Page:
The last six miles, I walked and walked, not stopping for any water breaks, passing hikers going south. When I got into Red's, a city bus pulled in front of the cafe and I got in the line behind all of the people in clean clothes with plastic water bottles, all of them sweating and yelling in the direction of their young wandering children. I flopped my bag on the shelf and sat down, people staring at me, wondering where in the woods this dirty, frowning girl had com from. The bus zipped into Mammoth, and I was let off near the city center, where I walked slowly to the brewery. I shed my bag outside and went to the counter and ordered their burger on a brioche bun with gouda and kale and tomatoes. I asked whether it came with sides and the girl informed me most people didn't even usually finish the burger so they don't give a side with it. When I ordered a salad as well, she looked at me with a smirk and when they came out, the burger took up most of the plate, and I sat there, the burger in one hand and a fork in the other, alternating bites. I sat there, my body aching and when Schweppes texted me, asking if I was staying in town for the night, I left and walked up towards the hostel. Afterwards, we went grocery shopping, buying real food and beer and when we got back to the hostel, I made him my favorite childhood meal of broccoli rolls and he made a massive tray of lasagna and we ate our double dinners and sat on the couches and we watched Orange Is the New Black with all the other hikers. We really were unaware of what was happening on the screen, but were so very content sitting next to sunburnt strangers in a generic resort town miles from that trail that was eating us all up. 

Wednesday, June 15, 2016

Kennedy Meadows to Bishop: It's a Beautiful Place to Feel Like Shit

    I woke up the night we left Kennedy Meadows, off in the woods getting sick, far enough away so that I wouldn't wake anyone. The next morning, we had two miles until the next water and as I walked, I would sweat and would double over, put my head on the ends of my trekking poles. Schweppes came up behind me, handed me his Gatorade, made me drink half. "You look bad," he said after I handed him back his bottle. I turned away, trying not to be sick again. At the water, we sat for an hour, my stomach turning as he ate his two packets of ramen. We decided to go another three miles to a campsite next to the Kern River, let whatever was in my system work its way out. We made it to the river around 1pm and I put my pack down in the dirt and leaned up against it. I woke up an hour later, curled in between the waistbelt of my bag. I dragged my sleeping bag down to the side of the water and slept while other hikers came and went, in and out of the river.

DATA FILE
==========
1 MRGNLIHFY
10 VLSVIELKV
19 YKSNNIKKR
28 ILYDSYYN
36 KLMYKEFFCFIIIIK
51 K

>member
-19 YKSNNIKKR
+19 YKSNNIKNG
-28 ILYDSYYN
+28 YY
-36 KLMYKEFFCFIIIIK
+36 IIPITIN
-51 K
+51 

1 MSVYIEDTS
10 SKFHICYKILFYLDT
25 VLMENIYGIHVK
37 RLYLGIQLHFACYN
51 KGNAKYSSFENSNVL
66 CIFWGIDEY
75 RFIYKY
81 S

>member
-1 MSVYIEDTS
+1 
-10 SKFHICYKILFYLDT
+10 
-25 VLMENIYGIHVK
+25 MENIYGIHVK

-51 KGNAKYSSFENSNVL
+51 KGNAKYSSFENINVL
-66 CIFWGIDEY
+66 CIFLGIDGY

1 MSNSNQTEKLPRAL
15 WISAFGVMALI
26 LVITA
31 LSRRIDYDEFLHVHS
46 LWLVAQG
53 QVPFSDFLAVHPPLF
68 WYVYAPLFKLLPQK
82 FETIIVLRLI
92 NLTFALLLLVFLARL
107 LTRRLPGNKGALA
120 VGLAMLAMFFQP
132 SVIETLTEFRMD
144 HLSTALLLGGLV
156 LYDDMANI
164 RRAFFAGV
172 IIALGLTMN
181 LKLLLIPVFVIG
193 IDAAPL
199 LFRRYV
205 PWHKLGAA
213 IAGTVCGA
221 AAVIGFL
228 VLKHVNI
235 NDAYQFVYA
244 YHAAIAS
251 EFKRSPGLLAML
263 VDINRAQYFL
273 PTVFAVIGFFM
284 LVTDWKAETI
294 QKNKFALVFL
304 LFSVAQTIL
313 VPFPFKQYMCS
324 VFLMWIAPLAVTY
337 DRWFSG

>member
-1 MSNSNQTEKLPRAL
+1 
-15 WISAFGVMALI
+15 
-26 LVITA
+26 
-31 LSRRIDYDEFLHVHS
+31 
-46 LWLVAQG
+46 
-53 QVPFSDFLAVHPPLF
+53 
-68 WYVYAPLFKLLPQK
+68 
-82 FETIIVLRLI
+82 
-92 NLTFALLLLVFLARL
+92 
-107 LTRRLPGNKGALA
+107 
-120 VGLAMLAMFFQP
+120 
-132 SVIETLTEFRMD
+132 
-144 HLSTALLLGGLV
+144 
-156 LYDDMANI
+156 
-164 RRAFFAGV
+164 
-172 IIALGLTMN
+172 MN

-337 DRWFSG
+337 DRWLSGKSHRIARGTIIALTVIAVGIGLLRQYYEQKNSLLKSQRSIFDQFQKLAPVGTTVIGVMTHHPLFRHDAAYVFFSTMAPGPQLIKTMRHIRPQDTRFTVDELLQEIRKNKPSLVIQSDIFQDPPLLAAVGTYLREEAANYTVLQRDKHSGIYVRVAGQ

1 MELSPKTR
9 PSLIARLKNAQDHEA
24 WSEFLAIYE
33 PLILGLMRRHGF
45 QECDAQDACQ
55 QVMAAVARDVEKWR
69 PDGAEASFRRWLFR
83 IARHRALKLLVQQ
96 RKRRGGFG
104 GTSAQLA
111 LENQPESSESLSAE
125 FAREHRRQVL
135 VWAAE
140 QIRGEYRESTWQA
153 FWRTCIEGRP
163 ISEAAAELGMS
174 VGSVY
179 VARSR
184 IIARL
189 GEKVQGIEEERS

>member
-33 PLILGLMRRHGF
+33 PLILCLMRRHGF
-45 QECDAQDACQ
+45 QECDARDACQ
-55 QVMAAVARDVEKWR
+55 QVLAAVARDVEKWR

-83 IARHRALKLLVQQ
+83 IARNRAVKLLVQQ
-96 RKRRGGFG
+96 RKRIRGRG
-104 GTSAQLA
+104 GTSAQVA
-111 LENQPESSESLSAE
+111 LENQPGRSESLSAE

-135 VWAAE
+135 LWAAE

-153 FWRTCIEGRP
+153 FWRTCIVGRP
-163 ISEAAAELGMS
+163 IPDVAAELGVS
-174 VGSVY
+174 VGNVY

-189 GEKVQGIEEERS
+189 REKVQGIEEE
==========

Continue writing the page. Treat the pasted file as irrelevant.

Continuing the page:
I woke the next morning and chewed at a granola bar, my stomach seizing up. I thought about the 2200ft climb over the next eight miles and nodded to myself. I could do it no problem. At three miles, I found myself sitting on the side of the trail, my chest heaving and my clothes and hair drenched in sweat. The Aussies passed me, chatting away, the incline not phasing them in the least. After another mile, I came upon Schweppes sitting beside the trail. "Yeah, I've been here for like twenty minutes." I unclipped my bag, letting it fall to the ground and I sat on the log beside me. I shook my head and I heard Schweppes say, "You look bad," for the second time in twenty-four hours. After that, I would make it only half a mile and bend over, resting my head on my trekking poles, trying to catch my breath. I stood on the trail, telling myself I would make it to the top. I would walk a few more paces, stop and try to quit heaving. When we would take a break, I would ask Schweppes to just go ahead, I didn't want to slow him down. "I have a feeling if I walk ahead of you, I won't see you again. You're not going to be able to catch up." I shrugged. "It'll be okay. I'll catch you." As he walked away, I stood there, knowing I could catch him on the downhill, but unable to make myself move. After a quarter mile, I saw him up ahead, his red hair still visible underneath the camo hat. He made it a game. He told me I wouldn't be able to catch him, not on the uphill anyway, but I did. I had to. My eyes scanned the trail a few feet ahead of me, and every few minutes I would look up, making sure I could still see his head bobbing in the distance. When we hit the summit and the trail leveled, it wrapped around to the left and he looked up and saw me. "How did you catch me? I was for sure thinking I wasn't gonna see you again." "You told me I wouldn't be able to, so I did."
     On the way down, I chewed dryly on another granola bar, glad that we were finally done with the climbing. We decided I would have to get off trail in Lone Pine, sixteen miles from base of the hill so that I could get to a doctor before I could summit Forester. That night, we camped just before another climb and I told myself I would feel better in the morning. I wouldn't even need a doctor after all. For dinner, I nibbled at a ramen and told myself I would feel better for sure. Everything would be fine.